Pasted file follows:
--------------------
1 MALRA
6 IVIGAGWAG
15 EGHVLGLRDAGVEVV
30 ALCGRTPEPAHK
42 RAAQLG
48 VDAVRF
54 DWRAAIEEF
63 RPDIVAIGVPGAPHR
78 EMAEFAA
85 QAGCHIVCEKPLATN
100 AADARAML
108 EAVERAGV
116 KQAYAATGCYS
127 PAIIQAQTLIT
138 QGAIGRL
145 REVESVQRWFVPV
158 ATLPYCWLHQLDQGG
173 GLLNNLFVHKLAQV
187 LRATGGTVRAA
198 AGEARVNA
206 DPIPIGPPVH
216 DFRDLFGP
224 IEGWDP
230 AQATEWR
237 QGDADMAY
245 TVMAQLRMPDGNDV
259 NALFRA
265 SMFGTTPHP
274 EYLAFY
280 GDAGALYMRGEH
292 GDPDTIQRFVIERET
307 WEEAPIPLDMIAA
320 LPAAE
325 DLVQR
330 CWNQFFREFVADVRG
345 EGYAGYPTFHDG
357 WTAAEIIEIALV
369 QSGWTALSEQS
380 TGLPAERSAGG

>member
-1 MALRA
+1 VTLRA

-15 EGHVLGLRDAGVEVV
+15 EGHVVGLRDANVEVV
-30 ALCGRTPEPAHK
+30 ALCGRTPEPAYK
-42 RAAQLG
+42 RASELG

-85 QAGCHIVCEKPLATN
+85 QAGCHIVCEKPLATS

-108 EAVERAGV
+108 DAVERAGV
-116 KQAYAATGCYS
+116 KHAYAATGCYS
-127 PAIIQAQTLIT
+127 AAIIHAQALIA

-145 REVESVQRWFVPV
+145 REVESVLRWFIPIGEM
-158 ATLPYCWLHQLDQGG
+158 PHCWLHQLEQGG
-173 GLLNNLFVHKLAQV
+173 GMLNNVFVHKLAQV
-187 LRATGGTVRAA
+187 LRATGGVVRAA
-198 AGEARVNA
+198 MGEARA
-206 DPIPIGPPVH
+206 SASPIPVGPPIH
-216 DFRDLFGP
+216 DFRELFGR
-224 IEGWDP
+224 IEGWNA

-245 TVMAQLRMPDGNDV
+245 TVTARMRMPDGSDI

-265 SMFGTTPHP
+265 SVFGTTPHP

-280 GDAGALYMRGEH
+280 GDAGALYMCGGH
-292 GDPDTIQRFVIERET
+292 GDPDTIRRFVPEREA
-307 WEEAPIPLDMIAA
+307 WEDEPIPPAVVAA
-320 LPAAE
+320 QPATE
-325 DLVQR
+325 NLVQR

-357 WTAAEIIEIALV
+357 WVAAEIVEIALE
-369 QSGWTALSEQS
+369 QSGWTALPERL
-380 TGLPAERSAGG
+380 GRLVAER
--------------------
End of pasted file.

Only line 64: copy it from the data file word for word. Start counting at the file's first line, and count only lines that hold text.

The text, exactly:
+187 LRATGGVVRAA